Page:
The effect of soil moisture on light interception and the conversion coefficient for three landraces of bambara groundnut (Vigna subterranea)
Three landraces of bambara groundnut (Vigna subterranea (L.) Verdc.) were grown as crop stands in controlled environment glasshouses at the Tropical Crops Research Unit, University of Nottingham, in 1995. Two soil moisture treatments were imposed: irrigated to 90% field capacity each week and irrigated to 60% field capacity until establishment (27 days after sowing) with no further irrigation. Seasonal mean fractional interception varied between 0·20–0·37 for the droughted treatments and 0·62–0·74 for the irrigated treatments, resulting in cumulative intercepted radiation of 228–350 MJ/m2 and 662–794 MJ/m2, respectively. The maximum total dry matter (DM) produced was 5·8 t/ha at final harvest (145 days after sowing) with a pod yield of 2·7 t/ha. Under moisture stress there was little difference in DM production between landraces, with the highest total DM of 1·1 t/ha and a pod yield of 0·05 t/ha, representing a harvest index of 0·05 compared with an average of 0·46 for the irrigated treatments. The conversion coefficient was reduced from 1·00 under irrigation to 0·51 g DM/MJ radiation intercepted by soil moisture stress. Two of the landraces showed adaptive mechanisms to avoid drought; these are discussed in relation to maximizing seasonal radiation interception.(Received February 25 1999)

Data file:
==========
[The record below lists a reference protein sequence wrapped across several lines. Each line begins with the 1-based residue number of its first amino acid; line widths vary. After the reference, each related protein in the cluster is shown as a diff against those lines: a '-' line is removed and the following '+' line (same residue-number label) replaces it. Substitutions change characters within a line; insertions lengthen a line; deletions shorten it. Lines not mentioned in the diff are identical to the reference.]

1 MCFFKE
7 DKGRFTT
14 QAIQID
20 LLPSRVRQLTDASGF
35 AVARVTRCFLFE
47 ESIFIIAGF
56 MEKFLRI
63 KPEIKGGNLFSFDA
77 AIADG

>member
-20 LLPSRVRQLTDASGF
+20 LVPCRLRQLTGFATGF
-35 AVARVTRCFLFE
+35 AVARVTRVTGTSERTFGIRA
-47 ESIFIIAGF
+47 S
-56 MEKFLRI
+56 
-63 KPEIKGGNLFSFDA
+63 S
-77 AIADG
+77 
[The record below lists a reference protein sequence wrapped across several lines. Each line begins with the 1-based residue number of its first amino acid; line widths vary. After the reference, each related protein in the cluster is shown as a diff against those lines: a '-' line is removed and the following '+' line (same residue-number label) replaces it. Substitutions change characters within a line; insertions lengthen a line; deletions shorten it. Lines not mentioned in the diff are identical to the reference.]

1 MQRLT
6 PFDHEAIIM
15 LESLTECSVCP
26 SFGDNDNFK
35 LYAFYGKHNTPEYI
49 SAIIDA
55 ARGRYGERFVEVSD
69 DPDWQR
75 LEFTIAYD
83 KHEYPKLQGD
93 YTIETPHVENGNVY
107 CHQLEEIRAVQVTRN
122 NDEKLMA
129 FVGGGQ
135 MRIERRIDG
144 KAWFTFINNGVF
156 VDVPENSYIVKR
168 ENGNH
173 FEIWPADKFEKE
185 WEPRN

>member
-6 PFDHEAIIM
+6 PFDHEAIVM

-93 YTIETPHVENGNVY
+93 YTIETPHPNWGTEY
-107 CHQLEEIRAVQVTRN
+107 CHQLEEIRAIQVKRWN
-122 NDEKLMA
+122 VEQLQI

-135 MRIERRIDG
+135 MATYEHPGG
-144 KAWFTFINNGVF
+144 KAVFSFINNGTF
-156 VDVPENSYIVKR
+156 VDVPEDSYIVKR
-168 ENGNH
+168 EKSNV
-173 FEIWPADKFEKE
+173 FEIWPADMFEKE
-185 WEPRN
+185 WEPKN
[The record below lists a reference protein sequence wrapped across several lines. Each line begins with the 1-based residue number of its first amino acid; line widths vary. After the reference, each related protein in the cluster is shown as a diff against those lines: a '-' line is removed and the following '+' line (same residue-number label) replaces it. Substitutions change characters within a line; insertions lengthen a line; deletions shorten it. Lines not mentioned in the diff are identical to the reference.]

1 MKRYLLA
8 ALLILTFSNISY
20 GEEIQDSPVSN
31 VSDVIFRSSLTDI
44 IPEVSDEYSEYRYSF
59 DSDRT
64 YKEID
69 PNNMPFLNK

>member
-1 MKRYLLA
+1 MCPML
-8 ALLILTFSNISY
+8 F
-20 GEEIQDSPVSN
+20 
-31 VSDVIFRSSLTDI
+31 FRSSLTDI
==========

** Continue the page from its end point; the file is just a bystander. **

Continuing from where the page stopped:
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p1 Present address: Crops Research Institute, CSIR, P.O. Box 3785, Kumasi, Ghana.